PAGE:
New York City real estate has taken a major beating in the course of the pandemic. Not only have landlords struggled to fill vacant apartments, but property owners have had a hard time finding buyers over the past year. In fact, the overwhelming majority of Manhattan homes that sold during the first quarter of 2021 closed at or below those properties' respective list prices, which represents the highest level of sub-asking price deals since 2009.
But while Manhattan's real estate market may be generally sluggish, one corner of it is starting to show signs of life -- luxury homes.
Demand for luxury properties is up
The upside of buying property in Manhattan right now is getting to capitalize on bargain pricing. But even non-bargain hunters are beginning to show more interest in New York City homes.
A recent report from Olshan Realty reveals that there was a 60% increase in real estate contracts signed on luxury homes in Manhattan during the first quarter of 2021 as compared to the same time period in 2020. In fact, there were 41 contracts signed for homes priced at $4 million or higher during the week of March 15, bringing the year-to-date total to 343. During that same time period last year, only 215 similarly priced contracts were signed before Manhattan was largely shut down to cope with the exploding coronavirus outbreak.
Why the sudden increase in luxury home demand? Progress on the coronavirus vaccine rollout could be fueling more interest. Once things improve on the pandemic front, Manhattan nightlife could open up, and those who enjoy it may want to be close to the action. And buyers who have the budget for higher-end homes are clearly trying to get in now, while prices, though obviously high, are still competitive on a comparative basis.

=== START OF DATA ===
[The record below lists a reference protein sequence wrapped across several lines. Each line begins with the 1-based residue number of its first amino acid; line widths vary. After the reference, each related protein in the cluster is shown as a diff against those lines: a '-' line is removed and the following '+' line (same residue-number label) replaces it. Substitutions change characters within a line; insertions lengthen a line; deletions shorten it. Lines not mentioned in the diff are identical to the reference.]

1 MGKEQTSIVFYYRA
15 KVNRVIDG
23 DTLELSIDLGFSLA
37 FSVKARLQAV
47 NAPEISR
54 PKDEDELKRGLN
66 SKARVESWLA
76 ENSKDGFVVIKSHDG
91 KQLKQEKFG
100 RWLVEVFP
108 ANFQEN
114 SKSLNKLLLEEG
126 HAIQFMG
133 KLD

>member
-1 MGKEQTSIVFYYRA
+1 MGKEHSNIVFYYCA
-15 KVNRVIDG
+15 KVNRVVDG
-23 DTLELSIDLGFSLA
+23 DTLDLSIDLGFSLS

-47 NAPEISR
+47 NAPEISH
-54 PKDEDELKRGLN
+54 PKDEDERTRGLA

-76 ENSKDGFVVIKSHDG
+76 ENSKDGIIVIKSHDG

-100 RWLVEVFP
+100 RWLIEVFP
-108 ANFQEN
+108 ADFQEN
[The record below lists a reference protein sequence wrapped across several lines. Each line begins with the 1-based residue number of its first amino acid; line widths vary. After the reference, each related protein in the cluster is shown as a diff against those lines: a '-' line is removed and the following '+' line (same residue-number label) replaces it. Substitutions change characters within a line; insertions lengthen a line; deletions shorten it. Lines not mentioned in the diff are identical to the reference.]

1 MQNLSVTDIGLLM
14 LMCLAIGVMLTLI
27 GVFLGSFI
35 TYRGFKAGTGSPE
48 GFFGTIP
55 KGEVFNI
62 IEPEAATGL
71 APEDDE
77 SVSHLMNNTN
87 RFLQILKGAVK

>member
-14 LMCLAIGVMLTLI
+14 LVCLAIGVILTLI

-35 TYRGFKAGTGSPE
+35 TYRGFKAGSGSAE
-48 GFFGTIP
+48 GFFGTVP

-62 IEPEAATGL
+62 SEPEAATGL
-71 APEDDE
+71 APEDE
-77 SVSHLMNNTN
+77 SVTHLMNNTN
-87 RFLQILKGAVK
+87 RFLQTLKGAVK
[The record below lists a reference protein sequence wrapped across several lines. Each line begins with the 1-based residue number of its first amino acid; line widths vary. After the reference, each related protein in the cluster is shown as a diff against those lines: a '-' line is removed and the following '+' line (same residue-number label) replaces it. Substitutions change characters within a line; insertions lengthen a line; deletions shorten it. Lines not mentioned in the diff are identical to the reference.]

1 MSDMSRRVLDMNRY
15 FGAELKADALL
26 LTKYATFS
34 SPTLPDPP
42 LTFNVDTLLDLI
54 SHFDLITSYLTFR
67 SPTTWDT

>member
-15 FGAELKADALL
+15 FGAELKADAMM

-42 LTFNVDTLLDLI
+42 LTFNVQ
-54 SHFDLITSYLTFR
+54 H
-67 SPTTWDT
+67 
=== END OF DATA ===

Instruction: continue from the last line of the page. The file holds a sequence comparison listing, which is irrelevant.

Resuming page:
Is now a good time to invest in Manhattan's luxury market?
From a resale perspective, there may be opportunities to score luxury properties at a relative discount now, given that Manhattan's real estate market has yet to recover and nightlife is still largely shuttered.
But buying luxury properties is a mixed bag. On the one hand, these homes can be a hot commodity due to their more limited quantity, and in a healthy market, there's the potential for serious profit. But since it's tough to predict when Manhattan as a whole will recover from the impact of the pandemic, investors who buy luxury properties today may get stuck holding them in their respective portfolios for quite some time, thereby impeding their cash flow.
Of course, the fact buyers are showing an interest in luxury homes in Manhattan could be a sign they have high hopes for the city. And that sentiment could trickle down to the general real estate market. Property owners in Manhattan who have struggled to find buyers may see their luck turn around in the near term, while landlords may have an easier time filling vacancies. New York City has a strong history of recovering from crises, and at this point, there are signs it's well-poised to overcome the impact of the pandemic soon enough.